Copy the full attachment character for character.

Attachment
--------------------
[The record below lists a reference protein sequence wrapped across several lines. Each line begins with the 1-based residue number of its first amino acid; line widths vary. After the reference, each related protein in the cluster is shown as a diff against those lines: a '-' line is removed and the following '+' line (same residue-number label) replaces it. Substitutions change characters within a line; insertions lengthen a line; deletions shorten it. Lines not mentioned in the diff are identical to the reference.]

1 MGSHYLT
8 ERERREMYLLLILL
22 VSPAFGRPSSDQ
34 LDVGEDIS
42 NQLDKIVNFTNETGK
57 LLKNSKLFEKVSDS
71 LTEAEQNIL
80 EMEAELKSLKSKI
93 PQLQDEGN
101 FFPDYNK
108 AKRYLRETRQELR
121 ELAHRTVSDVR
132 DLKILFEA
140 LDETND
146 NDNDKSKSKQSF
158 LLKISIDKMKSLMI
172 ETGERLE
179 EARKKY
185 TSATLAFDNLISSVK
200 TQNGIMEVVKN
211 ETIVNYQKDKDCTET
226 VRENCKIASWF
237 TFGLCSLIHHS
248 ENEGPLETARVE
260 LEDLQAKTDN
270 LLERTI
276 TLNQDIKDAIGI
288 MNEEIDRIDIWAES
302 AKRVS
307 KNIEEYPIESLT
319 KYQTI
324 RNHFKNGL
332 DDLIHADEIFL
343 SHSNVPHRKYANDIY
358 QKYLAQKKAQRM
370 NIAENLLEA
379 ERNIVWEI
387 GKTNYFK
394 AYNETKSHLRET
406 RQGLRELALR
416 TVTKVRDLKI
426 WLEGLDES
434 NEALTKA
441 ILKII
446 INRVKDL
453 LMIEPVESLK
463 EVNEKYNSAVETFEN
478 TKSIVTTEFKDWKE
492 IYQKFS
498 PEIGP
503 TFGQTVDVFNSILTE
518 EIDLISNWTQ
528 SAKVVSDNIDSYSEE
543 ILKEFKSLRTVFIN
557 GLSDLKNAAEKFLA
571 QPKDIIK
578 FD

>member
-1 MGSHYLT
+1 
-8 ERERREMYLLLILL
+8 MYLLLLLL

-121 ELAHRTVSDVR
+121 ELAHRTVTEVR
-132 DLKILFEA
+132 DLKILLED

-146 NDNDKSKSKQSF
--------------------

[The record below lists a reference protein sequence wrapped across several lines. Each line begins with the 1-based residue number of its first amino acid; line widths vary. After the reference, each related protein in the cluster is shown as a diff against those lines: a '-' line is removed and the following '+' line (same residue-number label) replaces it. Substitutions change characters within a line; insertions lengthen a line; deletions shorten it. Lines not mentioned in the diff are identical to the reference.]

1 MGSHYLT
8 ERERREMYLLLILL
22 VSPAFGRPSSDQ
34 LDVGEDIS
42 NQLDKIVNFTNETGK
57 LLKNSKLFEKVSDS
71 LTEAEQNIL
80 EMEAELKSLKSKI
93 PQLQDEGN
101 FFPDYNK
108 AKRYLRETRQELR
121 ELAHRTVSDVR
132 DLKILFEA
140 LDETND
146 NDNDKSKSKQSF
158 LLKISIDKMKSLMI
172 ETGERLE
179 EARKKY
185 TSATLAFDNLISSVK
200 TQNGIMEVVKN
211 ETIVNYQKDKDCTET
226 VRENCKIASWF
237 TFGLCSLIHHS
248 ENEGPLETARVE
260 LEDLQAKTDN
270 LLERTI
276 TLNQDIKDAIGI
288 MNEEIDRIDIWAES
302 AKRVS
307 KNIEEYPIESLT
319 KYQTI
324 RNHFKNGL
332 DDLIHADEIFL
343 SHSNVPHRKYANDIY
358 QKYLAQKKAQRM
370 NIAENLLEA
379 ERNIVWEI
387 GKTNYFK
394 AYNETKSHLRET
406 RQGLRELALR
416 TVTKVRDLKI
426 WLEGLDES
434 NEALTKA
441 ILKII
446 INRVKDL
453 LMIEPVESLK
463 EVNEKYNSAVETFEN
478 TKSIVTTEFKDWKE
492 IYQKFS
498 PEIGP
503 TFGQTVDVFNSILTE
518 EIDLISNWTQ
528 SAKVVSDNIDSYSEE
543 ILKEFKSLRTVFIN
557 GLSDLKNAAEKFLA
571 QPKDIIK
578 FD

>member
-1 MGSHYLT
+1 
-8 ERERREMYLLLILL
+8 MYLLLLLL

-121 ELAHRTVSDVR
+121 ELAHRTVTEVR
-132 DLKILFEA
+132 DLKILLED

-146 NDNDKSKSKQSF